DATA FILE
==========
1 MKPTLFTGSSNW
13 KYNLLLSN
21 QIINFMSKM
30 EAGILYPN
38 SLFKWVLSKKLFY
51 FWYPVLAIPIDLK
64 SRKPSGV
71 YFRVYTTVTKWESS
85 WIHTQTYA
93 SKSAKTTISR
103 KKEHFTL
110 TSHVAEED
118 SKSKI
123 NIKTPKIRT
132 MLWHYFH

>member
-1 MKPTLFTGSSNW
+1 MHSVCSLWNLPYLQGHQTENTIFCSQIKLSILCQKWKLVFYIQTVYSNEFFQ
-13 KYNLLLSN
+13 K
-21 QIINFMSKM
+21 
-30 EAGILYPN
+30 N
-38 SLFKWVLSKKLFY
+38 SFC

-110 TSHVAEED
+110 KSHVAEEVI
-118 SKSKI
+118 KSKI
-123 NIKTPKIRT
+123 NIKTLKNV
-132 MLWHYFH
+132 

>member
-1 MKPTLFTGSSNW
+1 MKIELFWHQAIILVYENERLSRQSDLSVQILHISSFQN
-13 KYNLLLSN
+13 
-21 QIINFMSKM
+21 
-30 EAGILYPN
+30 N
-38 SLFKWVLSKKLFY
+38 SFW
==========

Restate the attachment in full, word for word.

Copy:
1 MKPTLFTGSSNW
13 KYNLLLSN
21 QIINFMSKM
30 EAGILYPN
38 SLFKWVLSKKLFY
51 FWYPVLAIPIDLK
64 SRKPSGV
71 YFRVYTTVTKWESS
85 WIHTQTYA
93 SKSAKTTISR
103 KKEHFTL
110 TSHVAEED
118 SKSKI
123 NIKTPKIRT
132 MLWHYFH

>member
-1 MKPTLFTGSSNW
+1 MHSVCSLWNLPYLQGHQTENTIFCSQIKLSILCQKWKLVFYIQTVYSNEFFQ
-13 KYNLLLSN
+13 K
-21 QIINFMSKM
+21 
-30 EAGILYPN
+30 N
-38 SLFKWVLSKKLFY
+38 SFC

-110 TSHVAEED
+110 KSHVAEEVI
-118 SKSKI
+118 KSKI
-123 NIKTPKIRT
+123 NIKTLKNV
-132 MLWHYFH
+132 

>member
-1 MKPTLFTGSSNW
+1 MKIELFWHQAIILVYENERLSRQSDLSVQILHISSFQN
-13 KYNLLLSN
+13 
-21 QIINFMSKM
+21 
-30 EAGILYPN
+30 N
-38 SLFKWVLSKKLFY
+38 SFW